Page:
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Coverage of Missing People

Seabishop

Cyburbian
Messages
3,838
Points
25
I know its been discussed before, but there's a new round of media coverage about an attractive young woman who is missing in N. Dakota. I hope the coverage gets the case needed attention, she is found alive, and the guilty are punished.

For comparison here's another case about a woman missing since February. She's black, and not so attractive. Frankly, I don't think her ethnicity is as much as a factor as attractiveness. She has a criminal record but that doesn't mean her disappearance doesn't warrant attention. I haven't even heard of this story on the LOCAL tv news, nevermind around the clock coverage on CNN. Substitute other local people from your area if you like.

I'm sure hundreds of people go missing every year in this country. It bugs me to no end to only see selected young attractive women offered national exposure when other less photogenic people are barely given an article in the local paper.

Again, I don't mean this as any disrespect to the N. Dakota victim. I do mean disrespect to the news media who keep doing this again and again
 
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SlaveToTheGrind

Cyburbian
Messages
1,266
Points
24
Linky no worky

I agree without even seeing the article. Take for example Jon Benet Ramsey and Elizabeth Smart. Two girls with looks and a parents with a lot of $$. I mean no disrespect to either family, but when looks and $$ are involved, the case gets much more attention.

Case in point with Ramsey. How many other people are murdered every year in the US? Many. How many get the media coverage the Ramsy case received? Only the ones with celebrities or those with a lot of money and/or looks.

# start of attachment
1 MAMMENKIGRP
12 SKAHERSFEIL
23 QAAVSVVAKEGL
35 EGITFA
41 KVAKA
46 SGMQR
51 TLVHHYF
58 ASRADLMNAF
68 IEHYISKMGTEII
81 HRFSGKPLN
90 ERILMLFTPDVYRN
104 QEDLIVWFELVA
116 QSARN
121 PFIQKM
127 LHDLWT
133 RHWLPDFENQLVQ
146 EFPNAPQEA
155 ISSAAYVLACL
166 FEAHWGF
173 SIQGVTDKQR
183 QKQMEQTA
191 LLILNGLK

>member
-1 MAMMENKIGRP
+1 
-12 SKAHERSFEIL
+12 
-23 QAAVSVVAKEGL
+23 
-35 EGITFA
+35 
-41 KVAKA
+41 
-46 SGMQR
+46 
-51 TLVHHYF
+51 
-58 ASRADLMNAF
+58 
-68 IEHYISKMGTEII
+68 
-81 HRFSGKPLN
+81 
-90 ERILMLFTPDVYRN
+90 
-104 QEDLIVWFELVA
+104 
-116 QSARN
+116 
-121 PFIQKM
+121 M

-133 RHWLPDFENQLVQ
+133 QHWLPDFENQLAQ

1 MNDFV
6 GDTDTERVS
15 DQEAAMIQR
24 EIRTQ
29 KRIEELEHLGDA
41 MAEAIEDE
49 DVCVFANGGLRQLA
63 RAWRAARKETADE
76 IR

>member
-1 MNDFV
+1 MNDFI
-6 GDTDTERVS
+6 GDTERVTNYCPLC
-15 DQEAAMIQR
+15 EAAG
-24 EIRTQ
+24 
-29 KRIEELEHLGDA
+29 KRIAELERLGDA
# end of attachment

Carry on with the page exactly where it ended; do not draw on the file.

Case in point with the Smarts. How many children are abducted every year in the US? Again, many. And many can only be found on a milk carton (is that still really done?). A lot of children are abducted, but again, if looks and/or money is present, the media just runs with it and sensationalizes the issue.
 

Chet

Cyburbian Emeritus
Messages
10,624
Points
34
I had this same rant about a year ago. At the same time that Elizabeth Smart (rich, white, pretty) was abducted, a little balck girl from Milwaukee was abducted. The antional media was ALL about Elizabeth, but barely a soul has heard of Alexis Patterson. Alexis is still missing, Elizabeth is not. Yet, Elizabeth still shows up on the National news from time to time. Alexis does not.
 

nerudite

Cyburbian
Messages
6,544
Points
30
I wonder how much of this is due to the place where she is from... I mean, nobody ever expects something bad to happen in North Dakota (it's almost Canada!) So I'm sure it grabbed big news there and got picked up by the wires. They are also offering big bucks ($140k according to the website, which is huge in N.D. standards).

I think a lot of it is also how much the parents/loved ones raise a local rucus. If the parents make a huge deal of it (Elizabeth Smart) and create their own media frenzy by appealing to celebreties and the media, of course they will get more attention.
 

martini

Cyburbian
Messages
679
Points
19